Saturday, September 28, 2013

Giving Hugelkultur a try

I've done some whining on this blog about how difficult keeping things watered here is. Partly it's due to our terribly sandy soil, partly due to the soaker hoses being tempermental, partly I need to get out there and amend things.

I had noodled around with the idea of using an old technique, bandied about a lot by permaculture folks, of hugelkultur. Basically, you're making a sponge of wood and biomass under the growing layer. Since we have both overly permeable soil and a bit of old wood and brush lying about, I got some help from Eric and made an experimental bed.

First, we dug out the soil about 18" and set it aside on a tarp. Then we layered logs and pieces of logs on the bottom.



Over that went branches of the plants we'd cut down a few weeks ago, then a layer of fresh chicken manure and bedding, and then those layers were watered down.


Over those went the totally uncured material from the compost bin. Turns out, if you never ever water it, and it dries out, you're not composting, you're preserving. Amazing things there were. This time, they got watered. Maybe those paper coffee cups will finally break down.

 

Finally, the soil got shoveled back on top. I stopped every time a "layer" was completed, shoveling the soil on in flattish bands, and wetted each one as well as I could. It wasn't 100% effecive, as the soil shed some of the water, but it seemed a good idea.


When it was a large, flat mound, kind of like a stubby mesa, the experimental planting began. I started seeds a while ago, and they have been doing well, but very much needed to be moved from their six-packs.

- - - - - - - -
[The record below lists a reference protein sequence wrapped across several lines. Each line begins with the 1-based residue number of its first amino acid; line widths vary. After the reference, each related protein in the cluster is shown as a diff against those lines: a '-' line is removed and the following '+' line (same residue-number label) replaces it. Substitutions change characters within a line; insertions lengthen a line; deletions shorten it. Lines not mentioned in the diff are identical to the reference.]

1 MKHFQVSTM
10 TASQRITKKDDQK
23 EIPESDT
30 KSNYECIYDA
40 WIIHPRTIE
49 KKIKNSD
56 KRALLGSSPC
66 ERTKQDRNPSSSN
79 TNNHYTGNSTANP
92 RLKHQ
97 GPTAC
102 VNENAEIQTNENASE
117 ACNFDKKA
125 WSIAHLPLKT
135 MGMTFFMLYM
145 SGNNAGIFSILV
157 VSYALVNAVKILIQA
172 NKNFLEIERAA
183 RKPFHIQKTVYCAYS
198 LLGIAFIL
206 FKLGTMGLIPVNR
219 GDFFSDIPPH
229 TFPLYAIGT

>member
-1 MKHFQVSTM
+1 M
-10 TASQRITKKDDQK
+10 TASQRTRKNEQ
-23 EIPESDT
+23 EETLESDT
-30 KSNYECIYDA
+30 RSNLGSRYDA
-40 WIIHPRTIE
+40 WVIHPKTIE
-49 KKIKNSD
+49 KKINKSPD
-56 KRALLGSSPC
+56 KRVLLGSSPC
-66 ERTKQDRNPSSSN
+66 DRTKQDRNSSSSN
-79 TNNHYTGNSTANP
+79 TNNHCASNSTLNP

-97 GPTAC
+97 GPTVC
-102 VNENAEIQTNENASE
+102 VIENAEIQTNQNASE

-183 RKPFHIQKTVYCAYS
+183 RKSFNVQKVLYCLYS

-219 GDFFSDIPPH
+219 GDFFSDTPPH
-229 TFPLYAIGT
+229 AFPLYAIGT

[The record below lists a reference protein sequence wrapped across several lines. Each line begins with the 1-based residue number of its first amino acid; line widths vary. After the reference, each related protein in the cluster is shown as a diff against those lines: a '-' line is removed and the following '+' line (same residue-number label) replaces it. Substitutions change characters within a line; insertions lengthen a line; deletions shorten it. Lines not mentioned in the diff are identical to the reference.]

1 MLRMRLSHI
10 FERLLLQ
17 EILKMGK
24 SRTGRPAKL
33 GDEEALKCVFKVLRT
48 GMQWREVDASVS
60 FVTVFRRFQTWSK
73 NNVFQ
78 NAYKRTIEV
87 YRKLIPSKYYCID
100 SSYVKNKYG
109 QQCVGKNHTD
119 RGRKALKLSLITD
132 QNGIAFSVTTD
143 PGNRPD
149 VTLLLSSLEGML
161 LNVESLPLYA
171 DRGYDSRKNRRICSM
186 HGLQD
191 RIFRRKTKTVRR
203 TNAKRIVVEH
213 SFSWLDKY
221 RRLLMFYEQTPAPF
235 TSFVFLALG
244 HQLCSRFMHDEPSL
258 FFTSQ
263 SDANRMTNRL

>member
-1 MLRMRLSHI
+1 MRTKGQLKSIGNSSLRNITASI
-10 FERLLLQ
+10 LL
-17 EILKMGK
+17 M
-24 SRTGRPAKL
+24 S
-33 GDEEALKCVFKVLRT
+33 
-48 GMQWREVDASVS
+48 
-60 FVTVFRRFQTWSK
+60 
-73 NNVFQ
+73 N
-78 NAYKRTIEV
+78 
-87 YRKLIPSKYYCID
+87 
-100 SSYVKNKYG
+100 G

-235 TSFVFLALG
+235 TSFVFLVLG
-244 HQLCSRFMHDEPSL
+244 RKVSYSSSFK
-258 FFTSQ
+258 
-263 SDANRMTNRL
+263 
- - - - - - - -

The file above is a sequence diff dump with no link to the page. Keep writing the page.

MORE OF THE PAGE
Half of each six-pack went into the new bed, half into the barely prepared rest of the bed.


During the work, I'd discovered a handful of self-seeded kale or broccoli or something, right where the handle of that hand fork is. That will provide yet another point of data. I'll have to keep hand-watering this bed until it rains, partially because it's not in shape for a new irrigation system, and partially because I apparently shoveled the soaker hose in half while removing it.

I also noticed these.


It seems ages ago since I planted these, but the brussels sprouts are finally sprouting. I doubt that they'll be any good, but some day I'm going to figure out how to grow them in our climate!

So that moved about 1/6 of the broccoli and kale I'd started. I suppose tomorrow I'll get out there and prep and transplant the others, plus the leeks and onions. I can't wait for the easy days of winter gardening to really begin here.

1 comment:

Daphne said...

Good luck with your experiment. I hope it works for you.